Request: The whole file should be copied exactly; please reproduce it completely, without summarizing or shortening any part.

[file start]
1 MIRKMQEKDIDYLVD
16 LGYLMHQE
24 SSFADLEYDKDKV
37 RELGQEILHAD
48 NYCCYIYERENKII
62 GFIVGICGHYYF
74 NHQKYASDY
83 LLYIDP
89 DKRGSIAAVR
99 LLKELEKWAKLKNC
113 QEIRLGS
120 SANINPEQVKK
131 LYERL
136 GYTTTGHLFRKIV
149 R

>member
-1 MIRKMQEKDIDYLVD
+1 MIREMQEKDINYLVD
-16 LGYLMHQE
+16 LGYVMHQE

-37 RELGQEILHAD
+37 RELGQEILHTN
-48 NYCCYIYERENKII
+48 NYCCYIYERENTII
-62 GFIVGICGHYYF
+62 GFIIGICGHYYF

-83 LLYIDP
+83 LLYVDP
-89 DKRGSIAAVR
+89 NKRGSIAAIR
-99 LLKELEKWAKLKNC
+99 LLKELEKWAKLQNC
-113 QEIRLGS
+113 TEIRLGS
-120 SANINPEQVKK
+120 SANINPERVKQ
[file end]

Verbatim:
1 MIRKMQEKDIDYLVD
16 LGYLMHQE
24 SSFADLEYDKDKV
37 RELGQEILHAD
48 NYCCYIYERENKII
62 GFIVGICGHYYF
74 NHQKYASDY
83 LLYIDP
89 DKRGSIAAVR
99 LLKELEKWAKLKNC
113 QEIRLGS
120 SANINPEQVKK
131 LYERL
136 GYTTTGHLFRKIV
149 R

>member
-1 MIRKMQEKDIDYLVD
+1 MIREMQEKDINYLVD
-16 LGYLMHQE
+16 LGYVMHQE

-37 RELGQEILHAD
+37 RELGQEILHTN
-48 NYCCYIYERENKII
+48 NYCCYIYERENTII
-62 GFIVGICGHYYF
+62 GFIIGICGHYYF

-83 LLYIDP
+83 LLYVDP
-89 DKRGSIAAVR
+89 NKRGSIAAIR
-99 LLKELEKWAKLKNC
+99 LLKELEKWAKLQNC
-113 QEIRLGS
+113 TEIRLGS
-120 SANINPEQVKK
+120 SANINPERVKQ